It's a bird

by Vian Esterhuizen

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I am going on a Safari and am ready to upgrade from a P&S to either a DSLR or a mirrorless. I love taking pictures and travel a lot (for fun) so expect to use this camera in multiple settings. I have a few months to learn how to use the camera before my trip.

My top DSLR choice is the Nikon D5100 and for compact system and thinking Sony NEX 5 or NEX 7. I am also open to other models.

My top priorities are (1) picture quality (for safari and general travels) and (2) weight / size (less of a factor but definitely a concern).

Thank You!

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Have you seen this?… –  MikeW Nov 23 '12 at 3:12
If you already know your top priorities, there isn't a remaining question that's on-topic for this site. I don't mean to be rude; it's just not what we're here for. See –  mattdm Nov 24 '12 at 4:20

2 Answers 2

Between state-of-the-art mirrorless cameras and cropped-sensor DSLRs, image quality is now close enough that you would not notice the difference until your make some largish prints.

Since you mention safari which generally requires long focal-lengths, it would be a big advantage if your went with a camera with a smaller sensor. The Olympus OM-D E-M5 delivers excellent image quality with a Four-Thirds sensor which gives you a focal-length-multiplier (FLM) of 2X.

This will let you use smaller lenses to get the same reach. The E-M5 also focuses fast enough and shoots at 9 FPS which makes it very competitive with similar priced DSLRs. It is also weather-sealed with the use of a weather-sealed lens for use in adverse conditions. The smaller PEN E-PL5 is not weather-sealed but expected to produce even better image quality due to its lack of anti-alias filter in a more compact and affordable body.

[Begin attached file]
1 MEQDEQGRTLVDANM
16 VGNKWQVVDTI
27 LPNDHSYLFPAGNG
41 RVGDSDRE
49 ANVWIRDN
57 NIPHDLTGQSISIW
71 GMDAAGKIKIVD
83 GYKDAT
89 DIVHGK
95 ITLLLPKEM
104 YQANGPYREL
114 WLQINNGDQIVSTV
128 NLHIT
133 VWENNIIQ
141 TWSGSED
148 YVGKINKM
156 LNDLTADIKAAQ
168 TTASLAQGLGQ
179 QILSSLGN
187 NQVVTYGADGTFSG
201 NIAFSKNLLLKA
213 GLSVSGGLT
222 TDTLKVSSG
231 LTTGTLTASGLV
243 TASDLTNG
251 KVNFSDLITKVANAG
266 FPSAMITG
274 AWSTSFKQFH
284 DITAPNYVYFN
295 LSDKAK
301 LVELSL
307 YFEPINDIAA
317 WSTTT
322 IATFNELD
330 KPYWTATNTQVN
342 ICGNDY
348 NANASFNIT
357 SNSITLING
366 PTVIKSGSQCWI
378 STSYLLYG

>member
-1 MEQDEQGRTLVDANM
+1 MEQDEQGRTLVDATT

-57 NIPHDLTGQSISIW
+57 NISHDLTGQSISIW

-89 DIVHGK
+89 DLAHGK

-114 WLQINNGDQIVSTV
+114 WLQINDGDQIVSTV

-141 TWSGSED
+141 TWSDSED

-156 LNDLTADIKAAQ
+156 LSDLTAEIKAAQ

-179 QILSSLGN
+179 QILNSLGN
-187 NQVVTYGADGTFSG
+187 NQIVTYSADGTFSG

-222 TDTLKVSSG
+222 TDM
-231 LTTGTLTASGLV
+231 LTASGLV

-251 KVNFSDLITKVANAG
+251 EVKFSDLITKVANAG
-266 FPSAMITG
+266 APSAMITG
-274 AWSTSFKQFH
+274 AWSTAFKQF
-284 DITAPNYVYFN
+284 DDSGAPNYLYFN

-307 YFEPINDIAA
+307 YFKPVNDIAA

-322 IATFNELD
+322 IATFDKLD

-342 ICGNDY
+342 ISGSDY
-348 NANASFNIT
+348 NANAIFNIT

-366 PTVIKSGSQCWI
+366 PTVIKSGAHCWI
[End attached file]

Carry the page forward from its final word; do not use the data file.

The NEX series use the same sensor-size as a D5100, so while the body is smaller, once you include a long lens, the size saving greatly diminishes. This is already 18 months old but I wrote a blog post showing the size-advantage of Micro Four-Thirds lenses. The lenses shown give an equivalent reach of 600mm, which requires a 400mm on a D5100 or NEX.

So, to answer your question, you can get slightly better image quality with a DSLR at this time but it will cost you significantly in size.

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I have a full frame dslr, crop dslr and and olympus micro four thirds mirror less.

For a safari I would suggest the cropped sensor dslr and at least a 300mm lens. The crop sensor will get you closer with the same lens on a full frame dslr (1.5x ish). I think the focus speed of dslrs and the viewfinder will help a lot with wildlife.

While the mirrorless cameras have great quality, and focus fairly quickly and are wonderfully light for traveling they never seems to do as well as a dslr For wildlife (I have a 200mm micro four thirds lens, which at 2x is 400mm on 35mm.). You can get close enough, but the focus and focus tracking aren't quite there on the nondslrs.

A lot of times when I travel I go with a dslr with a normal(24mm 105) zoom a long zoom (100-400mm). And the micro four thirds mirrorless with a very wide ange zoom and a fixed 20 mm.

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